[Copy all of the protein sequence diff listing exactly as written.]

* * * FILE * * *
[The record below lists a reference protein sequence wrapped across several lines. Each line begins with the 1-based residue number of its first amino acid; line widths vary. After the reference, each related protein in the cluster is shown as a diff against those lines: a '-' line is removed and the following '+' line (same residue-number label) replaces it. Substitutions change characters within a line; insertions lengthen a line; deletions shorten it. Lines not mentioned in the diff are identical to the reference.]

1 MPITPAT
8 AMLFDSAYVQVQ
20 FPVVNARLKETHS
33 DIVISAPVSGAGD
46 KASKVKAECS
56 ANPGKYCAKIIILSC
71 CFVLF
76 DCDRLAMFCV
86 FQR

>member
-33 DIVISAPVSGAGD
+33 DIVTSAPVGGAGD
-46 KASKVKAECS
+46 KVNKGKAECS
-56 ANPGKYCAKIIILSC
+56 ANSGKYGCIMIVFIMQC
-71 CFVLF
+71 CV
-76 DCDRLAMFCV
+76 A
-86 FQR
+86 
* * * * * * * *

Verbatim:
[The record below lists a reference protein sequence wrapped across several lines. Each line begins with the 1-based residue number of its first amino acid; line widths vary. After the reference, each related protein in the cluster is shown as a diff against those lines: a '-' line is removed and the following '+' line (same residue-number label) replaces it. Substitutions change characters within a line; insertions lengthen a line; deletions shorten it. Lines not mentioned in the diff are identical to the reference.]

1 MPITPAT
8 AMLFDSAYVQVQ
20 FPVVNARLKETHS
33 DIVISAPVSGAGD
46 KASKVKAECS
56 ANPGKYCAKIIILSC
71 CFVLF
76 DCDRLAMFCV
86 FQR

>member
-33 DIVISAPVSGAGD
+33 DIVTSAPVGGAGD
-46 KASKVKAECS
+46 KVNKGKAECS
-56 ANPGKYCAKIIILSC
+56 ANSGKYGCIMIVFIMQC
-71 CFVLF
+71 CV
-76 DCDRLAMFCV
+76 A
-86 FQR
+86 